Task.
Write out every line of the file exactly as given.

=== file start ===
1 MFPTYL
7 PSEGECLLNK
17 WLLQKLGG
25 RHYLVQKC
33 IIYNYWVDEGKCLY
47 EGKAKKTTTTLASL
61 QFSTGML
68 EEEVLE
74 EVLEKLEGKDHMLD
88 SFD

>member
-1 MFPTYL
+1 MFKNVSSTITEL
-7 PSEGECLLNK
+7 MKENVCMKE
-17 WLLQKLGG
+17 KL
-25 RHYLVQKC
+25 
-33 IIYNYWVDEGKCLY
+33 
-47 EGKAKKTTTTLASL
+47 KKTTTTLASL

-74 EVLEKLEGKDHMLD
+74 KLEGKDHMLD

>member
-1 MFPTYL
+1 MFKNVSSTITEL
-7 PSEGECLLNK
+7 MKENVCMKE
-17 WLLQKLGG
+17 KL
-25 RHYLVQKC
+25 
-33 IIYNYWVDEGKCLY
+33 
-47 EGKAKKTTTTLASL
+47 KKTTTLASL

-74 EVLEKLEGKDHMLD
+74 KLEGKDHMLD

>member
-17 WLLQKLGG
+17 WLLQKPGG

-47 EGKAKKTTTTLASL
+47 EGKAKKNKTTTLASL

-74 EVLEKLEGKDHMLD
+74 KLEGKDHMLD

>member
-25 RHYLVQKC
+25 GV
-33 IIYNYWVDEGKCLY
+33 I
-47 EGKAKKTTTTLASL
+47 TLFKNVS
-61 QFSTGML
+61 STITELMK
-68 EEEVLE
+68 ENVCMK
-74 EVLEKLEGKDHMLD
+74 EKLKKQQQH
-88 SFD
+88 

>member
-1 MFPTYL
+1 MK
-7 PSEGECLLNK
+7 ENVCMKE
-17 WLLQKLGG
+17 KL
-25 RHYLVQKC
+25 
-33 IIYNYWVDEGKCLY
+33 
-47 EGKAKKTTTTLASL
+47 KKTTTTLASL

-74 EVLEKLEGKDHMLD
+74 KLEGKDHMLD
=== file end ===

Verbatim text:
1 MFPTYL
7 PSEGECLLNK
17 WLLQKLGG
25 RHYLVQKC
33 IIYNYWVDEGKCLY
47 EGKAKKTTTTLASL
61 QFSTGML
68 EEEVLE
74 EVLEKLEGKDHMLD
88 SFD

>member
-1 MFPTYL
+1 MFKNVSSTITEL
-7 PSEGECLLNK
+7 MKENVCMKE
-17 WLLQKLGG
+17 KL
-25 RHYLVQKC
+25 
-33 IIYNYWVDEGKCLY
+33 
-47 EGKAKKTTTTLASL
+47 KKTTTTLASL

-74 EVLEKLEGKDHMLD
+74 KLEGKDHMLD

>member
-1 MFPTYL
+1 MFKNVSSTITEL
-7 PSEGECLLNK
+7 MKENVCMKE
-17 WLLQKLGG
+17 KL
-25 RHYLVQKC
+25 
-33 IIYNYWVDEGKCLY
+33 
-47 EGKAKKTTTTLASL
+47 KKTTTLASL

-74 EVLEKLEGKDHMLD
+74 KLEGKDHMLD

>member
-17 WLLQKLGG
+17 WLLQKPGG

-47 EGKAKKTTTTLASL
+47 EGKAKKNKTTTLASL

-74 EVLEKLEGKDHMLD
+74 KLEGKDHMLD

>member
-25 RHYLVQKC
+25 GV
-33 IIYNYWVDEGKCLY
+33 I
-47 EGKAKKTTTTLASL
+47 TLFKNVS
-61 QFSTGML
+61 STITELMK
-68 EEEVLE
+68 ENVCMK
-74 EVLEKLEGKDHMLD
+74 EKLKKQQQH
-88 SFD
+88 

>member
-1 MFPTYL
+1 MK
-7 PSEGECLLNK
+7 ENVCMKE
-17 WLLQKLGG
+17 KL
-25 RHYLVQKC
+25 
-33 IIYNYWVDEGKCLY
+33 
-47 EGKAKKTTTTLASL
+47 KKTTTTLASL

-74 EVLEKLEGKDHMLD
+74 KLEGKDHMLD